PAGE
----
That being the case, we must be alert to an important distinction between true and false conversions. Postmillennialists are glad for the general influence of Christianity on the world. But what we labor for and ultimately expect is a dramatic impact on the world that is rooted in true conversions by the gospel which is the power of God unto salvation (Rom. 1:16). We are all aware that much of Christianity is today made up of falsely-professing “believers.” These people should be targets of our evangelistic outreach, for being “almost persuaded” is not enough. Continue reading
PMW 2018-079 by John D. Martin (The Federalist)
Gentry note: This is an encouraging article that notes “there have been increasing signs of a real and sustained Christian revival in Europe, hardly reported and barely noticed in press across the pond.” Of course, we know on the basis of Scripture that this will ultimately be the case, but it is good to see signs of that today.
As we can see from the article, with the growth of Christian belief, we need to promote true Christian training in biblical doctrine. The Great Commission not only promotes faith, but training in that faith.
There is an old joke about a Christian lady who was responding to a friend who believed “God is dead.” This humble believer responded: “I know God is not dead! There is no casket big enough to hold him and I am in the family and haven’t been notified.” God is not dead. Neither is belief in God dead.
“Reports of Christianity’s Death in Europe Have Been Greatly Exaggerated”
by John D. Martin
Since the 2007 publication of Philip Jenkin’s God’s Continent: Christianity, Islam and Europe’s Religious Crisis, observers of religious trends in European culture have been keeping a close eye on developments that might validate his sanguine view that Europe could see a revival in Christian belief. Richard J. Neuhaus, in his review of it in First Things at the time, thought the view was “too roseate.” Continue reading
PMW 2018-078 by Kenneth L. Gentry, Jr.
An interested reader sent me a question regarding the Great Commission. The question was two pages long, but I will edit it down to a manageable size. He wrote:
I have a question about a certain verse that I believe you use in a certain way…. The Verse is Matthew 28:19…. My question is this: In what sense do you understand Jesus telling His disciples to “make disciples of all nations?” Can you break that down for me and clarify? I know in the KJV it says to “teach” and that has been discovered by many to be wrong and it seems the better translation is “to make disciples of all nations” I always thought that you believed it meant each particular nation would be through the “preaching of the gospel” would be Christianized. Each nation in a universal but limited sense. Not all but the majority of the people of each nation would be made disciples of Christ through the “things that Jesus taught the disciples”….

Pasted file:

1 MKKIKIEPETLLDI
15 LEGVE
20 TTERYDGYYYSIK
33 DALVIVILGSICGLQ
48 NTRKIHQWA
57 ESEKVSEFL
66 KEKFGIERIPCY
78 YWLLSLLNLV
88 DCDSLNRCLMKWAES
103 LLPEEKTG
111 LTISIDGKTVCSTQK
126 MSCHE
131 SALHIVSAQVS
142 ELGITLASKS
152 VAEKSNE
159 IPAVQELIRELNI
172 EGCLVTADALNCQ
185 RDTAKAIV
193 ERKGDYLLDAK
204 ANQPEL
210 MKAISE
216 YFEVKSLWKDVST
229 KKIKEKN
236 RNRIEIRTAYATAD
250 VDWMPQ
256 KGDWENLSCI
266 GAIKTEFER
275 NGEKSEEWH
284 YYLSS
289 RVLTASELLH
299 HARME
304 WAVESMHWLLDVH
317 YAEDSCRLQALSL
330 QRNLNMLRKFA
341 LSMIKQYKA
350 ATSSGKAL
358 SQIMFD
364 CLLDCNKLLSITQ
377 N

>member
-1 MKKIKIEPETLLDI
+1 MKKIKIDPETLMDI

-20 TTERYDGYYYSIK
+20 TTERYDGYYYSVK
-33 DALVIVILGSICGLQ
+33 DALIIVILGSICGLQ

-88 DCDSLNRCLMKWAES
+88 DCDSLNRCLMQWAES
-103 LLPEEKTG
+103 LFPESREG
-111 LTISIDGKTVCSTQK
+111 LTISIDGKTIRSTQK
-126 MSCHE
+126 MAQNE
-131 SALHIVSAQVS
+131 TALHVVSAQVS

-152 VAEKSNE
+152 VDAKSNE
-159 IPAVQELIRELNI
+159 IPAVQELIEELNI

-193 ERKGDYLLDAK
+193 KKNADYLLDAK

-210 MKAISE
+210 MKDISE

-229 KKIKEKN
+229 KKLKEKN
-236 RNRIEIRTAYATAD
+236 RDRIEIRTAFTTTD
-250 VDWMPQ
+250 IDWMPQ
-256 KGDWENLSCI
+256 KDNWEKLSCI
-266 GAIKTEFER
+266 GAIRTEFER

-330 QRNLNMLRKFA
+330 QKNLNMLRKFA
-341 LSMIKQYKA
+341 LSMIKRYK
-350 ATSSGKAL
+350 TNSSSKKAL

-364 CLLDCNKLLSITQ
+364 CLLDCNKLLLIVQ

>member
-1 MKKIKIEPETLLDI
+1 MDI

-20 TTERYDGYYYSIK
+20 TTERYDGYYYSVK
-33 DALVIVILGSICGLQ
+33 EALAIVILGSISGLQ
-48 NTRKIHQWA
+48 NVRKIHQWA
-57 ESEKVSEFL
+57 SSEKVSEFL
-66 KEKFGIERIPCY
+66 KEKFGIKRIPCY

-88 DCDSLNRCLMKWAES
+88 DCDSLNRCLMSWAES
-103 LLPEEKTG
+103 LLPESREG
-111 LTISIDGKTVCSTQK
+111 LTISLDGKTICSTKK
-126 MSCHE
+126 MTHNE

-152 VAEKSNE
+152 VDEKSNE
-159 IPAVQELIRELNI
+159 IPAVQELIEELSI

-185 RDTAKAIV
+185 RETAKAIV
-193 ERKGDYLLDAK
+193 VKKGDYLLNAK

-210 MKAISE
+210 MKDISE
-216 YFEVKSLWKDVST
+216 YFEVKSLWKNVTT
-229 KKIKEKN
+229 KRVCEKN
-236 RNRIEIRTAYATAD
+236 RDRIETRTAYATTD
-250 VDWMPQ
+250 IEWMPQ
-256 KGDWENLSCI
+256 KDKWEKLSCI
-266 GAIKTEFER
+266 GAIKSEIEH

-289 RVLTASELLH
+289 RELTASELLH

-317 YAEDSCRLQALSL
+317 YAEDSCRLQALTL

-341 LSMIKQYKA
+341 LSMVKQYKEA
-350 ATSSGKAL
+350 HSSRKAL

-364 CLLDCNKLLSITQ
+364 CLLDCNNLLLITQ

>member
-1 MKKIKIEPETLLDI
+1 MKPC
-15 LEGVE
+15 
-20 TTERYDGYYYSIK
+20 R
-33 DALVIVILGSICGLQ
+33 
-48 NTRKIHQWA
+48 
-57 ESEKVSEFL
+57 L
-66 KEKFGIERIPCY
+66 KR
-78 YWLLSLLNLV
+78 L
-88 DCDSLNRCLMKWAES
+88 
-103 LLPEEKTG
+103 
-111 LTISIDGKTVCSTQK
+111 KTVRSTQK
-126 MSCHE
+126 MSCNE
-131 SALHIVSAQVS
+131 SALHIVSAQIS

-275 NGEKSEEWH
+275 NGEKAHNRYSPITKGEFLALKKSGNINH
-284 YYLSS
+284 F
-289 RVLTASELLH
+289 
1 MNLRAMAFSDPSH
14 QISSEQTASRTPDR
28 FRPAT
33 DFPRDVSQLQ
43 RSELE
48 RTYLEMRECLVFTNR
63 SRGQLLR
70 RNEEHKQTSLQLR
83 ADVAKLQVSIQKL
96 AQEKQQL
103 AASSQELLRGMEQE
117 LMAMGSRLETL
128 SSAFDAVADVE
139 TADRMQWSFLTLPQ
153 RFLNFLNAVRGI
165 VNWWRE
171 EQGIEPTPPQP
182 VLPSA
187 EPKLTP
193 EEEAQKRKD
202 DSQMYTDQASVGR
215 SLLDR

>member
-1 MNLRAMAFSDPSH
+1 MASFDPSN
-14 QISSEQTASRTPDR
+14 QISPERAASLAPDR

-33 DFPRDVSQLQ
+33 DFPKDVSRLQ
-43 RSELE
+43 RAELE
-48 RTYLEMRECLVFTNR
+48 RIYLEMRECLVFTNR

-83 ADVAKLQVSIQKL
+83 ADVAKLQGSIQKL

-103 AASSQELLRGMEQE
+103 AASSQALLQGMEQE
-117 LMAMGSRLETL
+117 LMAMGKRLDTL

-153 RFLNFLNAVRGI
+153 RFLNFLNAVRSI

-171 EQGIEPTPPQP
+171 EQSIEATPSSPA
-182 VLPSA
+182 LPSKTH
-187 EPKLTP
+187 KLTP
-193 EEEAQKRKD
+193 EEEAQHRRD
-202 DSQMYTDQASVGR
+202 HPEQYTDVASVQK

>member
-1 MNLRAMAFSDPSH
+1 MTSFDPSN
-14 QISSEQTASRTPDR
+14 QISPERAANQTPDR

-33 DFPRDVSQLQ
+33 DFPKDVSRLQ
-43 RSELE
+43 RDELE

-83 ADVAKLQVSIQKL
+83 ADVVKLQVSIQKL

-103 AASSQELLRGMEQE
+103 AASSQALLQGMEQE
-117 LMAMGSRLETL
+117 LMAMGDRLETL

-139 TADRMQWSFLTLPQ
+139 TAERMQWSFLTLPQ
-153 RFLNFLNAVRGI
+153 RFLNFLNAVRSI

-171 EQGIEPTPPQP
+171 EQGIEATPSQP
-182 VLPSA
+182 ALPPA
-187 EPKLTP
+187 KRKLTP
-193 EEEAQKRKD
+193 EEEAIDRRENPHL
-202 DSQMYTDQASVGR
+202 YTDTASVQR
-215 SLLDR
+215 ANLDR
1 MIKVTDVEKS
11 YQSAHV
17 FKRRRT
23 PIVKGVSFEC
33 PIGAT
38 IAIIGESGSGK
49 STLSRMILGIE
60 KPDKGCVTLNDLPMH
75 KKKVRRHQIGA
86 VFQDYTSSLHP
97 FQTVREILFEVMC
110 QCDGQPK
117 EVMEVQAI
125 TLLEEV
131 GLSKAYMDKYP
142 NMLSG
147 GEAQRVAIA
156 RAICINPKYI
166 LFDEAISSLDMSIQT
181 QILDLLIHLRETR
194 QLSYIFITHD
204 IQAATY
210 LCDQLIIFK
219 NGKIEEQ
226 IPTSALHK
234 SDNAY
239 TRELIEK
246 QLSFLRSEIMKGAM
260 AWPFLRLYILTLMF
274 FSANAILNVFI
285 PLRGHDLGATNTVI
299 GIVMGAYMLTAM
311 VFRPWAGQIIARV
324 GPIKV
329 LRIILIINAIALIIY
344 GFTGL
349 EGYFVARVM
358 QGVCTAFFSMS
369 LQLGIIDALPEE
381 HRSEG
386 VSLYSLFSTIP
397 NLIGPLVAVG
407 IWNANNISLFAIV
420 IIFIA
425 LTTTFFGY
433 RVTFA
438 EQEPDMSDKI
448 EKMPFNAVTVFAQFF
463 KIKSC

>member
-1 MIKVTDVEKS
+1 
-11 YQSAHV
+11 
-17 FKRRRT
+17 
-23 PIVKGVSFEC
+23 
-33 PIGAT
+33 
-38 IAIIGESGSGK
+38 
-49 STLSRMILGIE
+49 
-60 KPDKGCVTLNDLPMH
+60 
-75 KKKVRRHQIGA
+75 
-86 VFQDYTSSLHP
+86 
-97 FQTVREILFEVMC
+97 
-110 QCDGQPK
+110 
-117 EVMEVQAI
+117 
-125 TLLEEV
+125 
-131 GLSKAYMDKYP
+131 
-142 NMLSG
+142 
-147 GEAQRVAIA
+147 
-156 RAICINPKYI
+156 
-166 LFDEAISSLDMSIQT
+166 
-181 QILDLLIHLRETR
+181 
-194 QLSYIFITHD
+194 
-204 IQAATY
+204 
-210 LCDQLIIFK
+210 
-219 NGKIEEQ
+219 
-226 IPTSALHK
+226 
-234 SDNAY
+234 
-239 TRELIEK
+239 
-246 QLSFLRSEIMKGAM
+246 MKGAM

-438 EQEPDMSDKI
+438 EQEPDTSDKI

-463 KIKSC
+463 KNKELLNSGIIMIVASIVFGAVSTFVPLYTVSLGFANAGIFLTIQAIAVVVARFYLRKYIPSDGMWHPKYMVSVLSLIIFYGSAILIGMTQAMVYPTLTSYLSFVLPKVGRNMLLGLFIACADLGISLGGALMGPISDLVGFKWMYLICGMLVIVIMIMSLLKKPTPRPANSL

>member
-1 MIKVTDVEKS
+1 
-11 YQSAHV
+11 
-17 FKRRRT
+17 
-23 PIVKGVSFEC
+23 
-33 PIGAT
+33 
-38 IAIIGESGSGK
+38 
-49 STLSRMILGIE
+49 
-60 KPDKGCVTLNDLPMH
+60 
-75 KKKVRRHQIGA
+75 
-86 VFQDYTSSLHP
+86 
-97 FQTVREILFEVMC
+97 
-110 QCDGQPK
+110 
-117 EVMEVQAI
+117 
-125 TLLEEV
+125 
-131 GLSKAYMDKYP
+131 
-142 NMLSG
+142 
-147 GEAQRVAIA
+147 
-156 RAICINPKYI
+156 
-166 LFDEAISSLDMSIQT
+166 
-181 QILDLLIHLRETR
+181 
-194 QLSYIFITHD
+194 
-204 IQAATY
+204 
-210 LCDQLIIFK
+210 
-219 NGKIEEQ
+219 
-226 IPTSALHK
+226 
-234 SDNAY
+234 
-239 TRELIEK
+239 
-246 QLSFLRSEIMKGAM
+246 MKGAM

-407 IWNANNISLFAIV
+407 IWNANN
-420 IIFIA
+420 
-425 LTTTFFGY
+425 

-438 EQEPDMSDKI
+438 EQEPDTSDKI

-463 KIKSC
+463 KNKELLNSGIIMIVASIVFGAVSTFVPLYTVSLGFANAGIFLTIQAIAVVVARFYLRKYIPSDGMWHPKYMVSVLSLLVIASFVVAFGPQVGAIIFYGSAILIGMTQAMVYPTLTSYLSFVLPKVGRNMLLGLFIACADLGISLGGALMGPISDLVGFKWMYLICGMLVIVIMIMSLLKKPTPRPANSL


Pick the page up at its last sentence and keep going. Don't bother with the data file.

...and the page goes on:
[The reader cites a scholarly article he has read on the matter. He notes:] The Aorist Imperative form of this verb lends itself to the expression of a simple activity, like the calling to the commitment to follow Jesus, which each one of the disciples who was listening to this commission had previously done. “Baptizing them” would also be understood by these same disciples as being similar to the individual commitment each of them had to make before they were baptized by John the Baptist (cp. Mark 1:5)….
There is another issue in Matt 28:19-20, and that is how to take the participles – “baptizing and teaching” in relation to the main verb “make disciples”. The commentary you quoted interpreted them as participles of means… “Make disciples of all nations BY baptism and BY instruction.” But the word “by” is added for interpretation and is not in the text.
I hope I have saved the relevant portions of his extended question. And I believe I have. So now, to work! Continue reading